Transparent Choices

The fun part of being a newly elected government is to commission reports on activities that the previous government handled badly. It gets harder when the time comes to make choices.

The report from former Dalhousie president Tom Traves provides a number of important recommendations on what instruments should be used in support of economic development, and on how their use should be managed. His thinking was informed by an extensive review of best practices in other North American jurisdictions.

His report is clear and decisive on some issues, but less so on others. Let’s look at them individually:

  1. Equity Investments: Until now these have been made by Innovacorp, Nova Scotia Business Inc. (NSBI), and the Department of Economic and Rural Development and Tourism (ERDT). We will shortly receive another report on how equity investments have performed, and it is likely to paint an ugly picture. The least bad and arguably the most necessary are small early-stage venture capital investments made by Innovacorp.  Traves advises that only these be continued and only through Innovacorp, eliminating duplication and potential competition between agencies.
  2. Grants: The report recommends that these only be provided if highly leveraged and recommended by an independent board. That means that the recipient company is putting in much more than Nova Scotian taxpayers, as has been the case with Michelin. By implication the same rules would apply to “forgivable” loans which really only differ from grants in postponing cost disclosure to future years. These are fundamental changes and would have prevented many of the poor choices of the past.
  3. Repayable Loans: Traves is rather less clear on these but the implication is that again an independent board would inspect them for credit-worthiness and only recommend the good ones.
  4. Payroll Rebates: These have been the core business of NSBI and Traves recommends that they continue to be so. The NSBI board would have greater authority to make choices but the results of those choices would be disclosed.

Transparency is a welcome and pervasive theme. The government enacted legislation in the fall to require disclosure of funding agreements and how the recipients subsequently perform. There is a troubling clause that allows exceptions for any reason. It is therefore extremely important that the regulations tightly restrict how and when exceptions can be made.

The new legislation only applies to deals since October of last year. That should be supplemented by a parallel report on the financial status of prior deals, to the extent possible without violating confidentiality agreements. The numbers in the ongoing reports should be regularly verified by the Auditor General. The prospect of being embarrassed by such disclosure will improve the ongoing stewardship of past investments.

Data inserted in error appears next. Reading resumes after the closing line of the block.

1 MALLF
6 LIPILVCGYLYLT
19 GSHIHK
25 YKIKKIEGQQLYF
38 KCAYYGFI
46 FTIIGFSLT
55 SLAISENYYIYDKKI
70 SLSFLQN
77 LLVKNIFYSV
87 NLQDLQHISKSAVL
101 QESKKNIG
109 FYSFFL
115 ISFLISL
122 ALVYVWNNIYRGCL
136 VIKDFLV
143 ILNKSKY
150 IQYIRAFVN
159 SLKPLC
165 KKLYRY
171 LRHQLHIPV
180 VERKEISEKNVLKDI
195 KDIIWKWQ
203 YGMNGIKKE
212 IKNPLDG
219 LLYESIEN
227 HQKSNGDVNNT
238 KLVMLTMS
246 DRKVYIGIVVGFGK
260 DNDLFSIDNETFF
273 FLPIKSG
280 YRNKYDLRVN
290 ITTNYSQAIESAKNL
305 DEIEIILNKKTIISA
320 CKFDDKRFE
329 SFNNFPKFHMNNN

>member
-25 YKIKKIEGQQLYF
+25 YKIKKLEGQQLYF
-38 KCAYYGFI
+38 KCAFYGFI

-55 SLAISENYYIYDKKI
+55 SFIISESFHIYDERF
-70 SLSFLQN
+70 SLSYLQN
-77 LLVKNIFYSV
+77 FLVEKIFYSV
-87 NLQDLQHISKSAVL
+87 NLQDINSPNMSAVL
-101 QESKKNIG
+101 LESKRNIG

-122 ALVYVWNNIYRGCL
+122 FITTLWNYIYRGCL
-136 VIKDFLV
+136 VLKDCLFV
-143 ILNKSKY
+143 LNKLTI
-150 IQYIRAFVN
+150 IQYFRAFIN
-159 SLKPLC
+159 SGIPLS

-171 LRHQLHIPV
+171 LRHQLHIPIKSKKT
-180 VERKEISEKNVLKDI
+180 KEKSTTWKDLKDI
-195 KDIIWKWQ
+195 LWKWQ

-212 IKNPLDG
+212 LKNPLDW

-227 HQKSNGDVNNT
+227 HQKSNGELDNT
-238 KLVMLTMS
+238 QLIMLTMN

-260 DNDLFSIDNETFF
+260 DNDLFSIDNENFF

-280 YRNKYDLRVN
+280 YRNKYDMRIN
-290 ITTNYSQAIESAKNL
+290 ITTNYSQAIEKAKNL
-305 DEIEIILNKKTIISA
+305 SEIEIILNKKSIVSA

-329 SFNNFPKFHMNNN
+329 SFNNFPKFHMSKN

Dr. Traves has further expanded the transparency theme. The size of transactions that can be done by agencies such as NSBI to act without going to cabinet would be expanded. Decisions on larger files would only reach cabinet if they had been recommended by an independent board. It would be rather awkward for a government to publicly overrule a rejection by a thoughtful and knowledgeable group.

Even that is not a sufficient test. The previous government had an advisory board (whose advice was not revealed). Members of it have complained that the criteria by which they were asked to judge were so loose that it was hard to imagine a proposal that did not qualify. It is crucial that the independent board have sound financial criteria for making recommendations.

Traves recommends that every program be reviewed for effectiveness on a five year cycle. Explicit recommendations are to be made to continue, reform, or close the program or agency.

In total this has potential to be a sound package. The minister’s comments to date have been supportive of “streamlined programs, clearer objectives, and arm’s length decision-making.”

And yet we have been down this road before. The previous government promised that the new Jobs Fund board would be “… distinctively different from the Industrial Expansion Fund…”. In fact, it was similarly opaque and made even worse decisions.

It will therefore be important to watch what choices the new government makes. Is the process more tightly focused and duplication eliminated? Does cabinet only act after receiving a recommendation from a knowledgeable independent board? Will the criteria for new investments separate promising opportunities from those unlikely to be worthwhile? Is there public disclosure of every deal when it is made, and how it subsequently performs?

The government has received some excellent advice and has been making all the right noises. Following that advice will mean rejecting many deals that would have been approved in the past.

Applauding the advice is easy. Making the necessary choices is harder. The minister advises that he will respond this spring. Stay tuned.


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